to public awareness campaigns, the marketing of newer
therapies directly to consumers, and expanded insurance
While approximately 80 percent of all people in the
U.S. with a mental disorder eventually seek treatment,
there are public health implications from such long
delays in treatment. Untreated psychiatric disorders
can lead to more frequent and more severe episodes,
and are more likely to become resistant to treatment.
In addition, early-onset mental disorders that are left
untreated are associated with school failure, teenage
childbearing, unstable employment, early marriage, and
marital instability and violence.
“The pattern appears to be that the earlier in life
the disorder begins, the slower an individual is to
seek therapy, and the more persistent the illness,” said
Dr. Kessler, a professor of health care policy at Harvard
Medical School. “It’s unfortunate that those who most
need treatment are the least likely to get it.”
Treating cases early could prevent enormous disability,
before the illness becomes more severe, and before co-occurring
mental illnesses develop, which only become more difficult
to treat as they accumulate, according to the researchers.
Severity and Comorbidity of Mental Disorders
The second paper reports that even though mental disorders
are widespread throughout the population, the main
burden of illness is concentrated in those with a
severe disorder — about 6 percent. A “serious” disorder
involves a substantial limitation in daily activities
or work disability, or a suicide attempt with serious
lethal intent, or psychosis. The serious group reported
a mean of 88.3 days — nearly 3 months of the
year — when they were unable to carry out their
normal daily activities.
Unfortunately, say the researchers, individuals with
one mental disorder are at a high risk for also having
a second one (comorbidity). Nearly half (45 percent)
of those with one mental disorder met criteria for two
or more disorders, with severity strongly related to
comorbidity. This finding supports the suggestion by
a growing portion of researchers that the boundaries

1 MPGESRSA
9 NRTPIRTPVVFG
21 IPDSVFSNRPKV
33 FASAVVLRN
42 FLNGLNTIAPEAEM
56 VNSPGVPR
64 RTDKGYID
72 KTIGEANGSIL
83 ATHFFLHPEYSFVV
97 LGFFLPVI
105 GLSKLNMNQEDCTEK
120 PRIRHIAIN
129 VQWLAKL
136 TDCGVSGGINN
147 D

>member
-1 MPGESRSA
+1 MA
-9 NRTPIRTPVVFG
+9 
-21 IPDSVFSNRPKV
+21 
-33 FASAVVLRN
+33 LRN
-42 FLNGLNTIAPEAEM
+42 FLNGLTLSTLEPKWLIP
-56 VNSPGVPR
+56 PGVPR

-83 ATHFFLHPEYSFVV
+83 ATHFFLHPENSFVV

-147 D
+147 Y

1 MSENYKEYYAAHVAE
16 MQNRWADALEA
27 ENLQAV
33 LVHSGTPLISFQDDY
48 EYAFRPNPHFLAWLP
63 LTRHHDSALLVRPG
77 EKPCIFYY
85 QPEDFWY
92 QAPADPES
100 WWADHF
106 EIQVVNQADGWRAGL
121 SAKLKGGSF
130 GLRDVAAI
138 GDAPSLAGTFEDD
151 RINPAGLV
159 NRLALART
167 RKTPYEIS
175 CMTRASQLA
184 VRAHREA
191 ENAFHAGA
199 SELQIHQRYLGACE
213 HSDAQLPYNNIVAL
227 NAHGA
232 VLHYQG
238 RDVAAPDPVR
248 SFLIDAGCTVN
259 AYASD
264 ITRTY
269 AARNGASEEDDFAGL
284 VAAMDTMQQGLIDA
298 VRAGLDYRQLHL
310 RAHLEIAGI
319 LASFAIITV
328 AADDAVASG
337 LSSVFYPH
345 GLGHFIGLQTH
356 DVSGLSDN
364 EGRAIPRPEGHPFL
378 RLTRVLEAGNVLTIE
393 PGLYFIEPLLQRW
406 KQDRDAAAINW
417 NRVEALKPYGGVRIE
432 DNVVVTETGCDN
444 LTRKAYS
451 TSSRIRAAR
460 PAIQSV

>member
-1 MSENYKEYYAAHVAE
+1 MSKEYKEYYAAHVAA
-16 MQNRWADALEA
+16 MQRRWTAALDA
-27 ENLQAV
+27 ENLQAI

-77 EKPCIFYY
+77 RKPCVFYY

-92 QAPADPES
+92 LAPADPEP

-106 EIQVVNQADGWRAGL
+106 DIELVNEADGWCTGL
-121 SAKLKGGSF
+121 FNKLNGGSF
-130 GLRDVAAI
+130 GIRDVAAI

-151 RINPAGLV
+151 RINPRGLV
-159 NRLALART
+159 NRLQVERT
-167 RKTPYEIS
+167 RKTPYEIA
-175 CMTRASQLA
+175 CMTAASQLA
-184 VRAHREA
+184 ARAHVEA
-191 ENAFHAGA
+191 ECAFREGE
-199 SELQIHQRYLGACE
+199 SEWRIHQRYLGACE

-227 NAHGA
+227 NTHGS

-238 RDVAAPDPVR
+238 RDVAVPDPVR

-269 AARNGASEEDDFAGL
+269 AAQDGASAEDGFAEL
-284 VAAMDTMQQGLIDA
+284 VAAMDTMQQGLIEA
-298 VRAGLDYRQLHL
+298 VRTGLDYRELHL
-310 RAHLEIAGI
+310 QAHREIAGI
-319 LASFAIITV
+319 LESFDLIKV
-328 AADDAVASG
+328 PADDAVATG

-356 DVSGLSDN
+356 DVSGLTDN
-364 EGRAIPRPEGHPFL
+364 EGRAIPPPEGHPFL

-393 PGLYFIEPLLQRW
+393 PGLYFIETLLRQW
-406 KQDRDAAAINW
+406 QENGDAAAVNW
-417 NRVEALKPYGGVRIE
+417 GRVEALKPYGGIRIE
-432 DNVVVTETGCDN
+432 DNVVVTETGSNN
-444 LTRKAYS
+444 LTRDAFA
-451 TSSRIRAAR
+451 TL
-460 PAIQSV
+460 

between some diagnostic categories may be less discrete
than previously believed.
Use of Mental Health Services
The study indicates that the U.S. mental health care
system is not keeping up with the needs of consumers
and that improvements are needed to speed initiation
of treatment as well as enhance the quality and duration
of treatment. For instance, over a 12-month period,
60 percent of those with a mental disorder got no
treatment at all.
The good news is that the proportion of people who
reported 12-month mental health service use is higher
now — at 17 percent — than a decade ago in the baseline
NCS survey, at 13 percent. The expansion was mainly
in the general medical sector, with more primary care
physicians providing psychiatric services.
People with mental or substance abuse disorders were
more likely to get treatment from a primary care physician/nurse
or other general medical doctor (22.8 percent), or from
a non-psychiatrist mental health specialist (16 percent),
such as a psychologist, social worker, or counselor,
than from a psychiatrist (12 percent), though the survey
did show that the adequacy of treatment — measured
by number of visits — is best when provided by
mental health practitioners. About 9.7 percent sought
help from a counselor or spiritual advisor outside of
a mental health setting; and 6.9 percent used a complementary-alternative
source, such as a chiropractor or self-help group. This
held true even for those with severe mood disorders.
Traditionally underserved groups, such as the elderly,
racial/ethnic minorities and those with low income or
without insurance, had the greatest unmet need for treatment.
Future and Ongoing Efforts
The NIMH epidemiological research portfolio contains
several related projects that are focused on mental
disorders among adolescents and ethnic subgroups.
These include 1) an arm of the NCS-R that is studying
10,000 youths; 2) the National Study of African American
Life, with 6,000 participants; and 3) the National
Study of Latino and Asian Americans, with 5,000 participants.
Each of these, like the NCS-R, will provide information
on diagnosis, medications, disability/impairment,
and service use, drawing from nationally based samples.
An international perspective on these findings is also
becoming available, as the study is part of a global
initiative on the epidemiology of mental disorders in
28 countries, coordinated through the World Health Organization.
NIMH is part of the National Institutes of Health
(NIH), the Federal Government's primary agency for
biomedical and behavioral research. NIH is a component
of the U.S. Department of Health and Human Services.